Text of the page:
Poll: Obama leads McCain 49 to 44 percent in Colorado | AspenTimes.com

Poll: Obama leads McCain 49 to 44 percent in Colorado

The Associated PressAspen, CO Colorado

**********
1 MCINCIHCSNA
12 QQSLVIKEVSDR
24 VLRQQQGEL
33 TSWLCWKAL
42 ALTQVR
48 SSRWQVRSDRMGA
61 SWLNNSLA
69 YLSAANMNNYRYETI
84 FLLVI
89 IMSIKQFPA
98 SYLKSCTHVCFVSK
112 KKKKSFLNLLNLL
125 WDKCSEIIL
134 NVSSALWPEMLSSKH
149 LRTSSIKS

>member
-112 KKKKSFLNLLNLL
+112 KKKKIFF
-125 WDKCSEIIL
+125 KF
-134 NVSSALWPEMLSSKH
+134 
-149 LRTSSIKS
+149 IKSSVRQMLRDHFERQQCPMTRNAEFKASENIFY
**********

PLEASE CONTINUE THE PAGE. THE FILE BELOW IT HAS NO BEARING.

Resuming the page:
DENVER A poll released Sunday shows Democrat Barack Obama leading John McCain by five percentage points in Colorado.The poll performed for The Denver Post shows Obama with 49 percent support among voters compared with 44 for McCain. Three percent picked another candidate and 4 percent said they were undecided.The poll had a margin of error of plus or minus 4 percentage points.The majority of unaffiliated voters polled said they backed Obama over McCain 57 percent to 32 percent. Unaffiliated voters account for about a third of the voters in Colorado, which has voted for a Democratic presidential candidate only once in 40 years.The poll shows that independents are also helping Democrat Mark Udall in the race against Republican Bob Schaffer for an open U.S. Senate seat being vacated by retiring Wayne Allard, a Republican.However, the poll found that Udall was only leading Schaffer 47 percent to 43 percent, a point less than a Post poll a month ago and a tighter margin than other recent polls.An Associated Press-GfK poll released Wednesday showed Udall leading Schaffer 48 to 36 percent.Three percent of voters said they supported Green Party candidate Bob Kinsey while 7 percent said they were undecided.The poll also found that five out of six ballot proposals voters were asked about appeared headed for defeat. Measures with less than 40 percent support were Amendment 47, the “right to work” measure, and Amendment 48, which defines a person to “include any human being from the moment of fertilization.”Pollsters found more than 40 percent support only for one measure Amendment 59. It would eliminate surplus refunds under the Taxpayer’s Bill of Rights to provide more funding for schools. It was supported by 41 percent of those polled and opposed by 38 percent. Twenty-one percent said they were undecided.The telephone poll was conducted by Mason-Dixon Polling & Research, Inc. A group of 625 voters and an additional 200 unaffiliated voters were interviewed.


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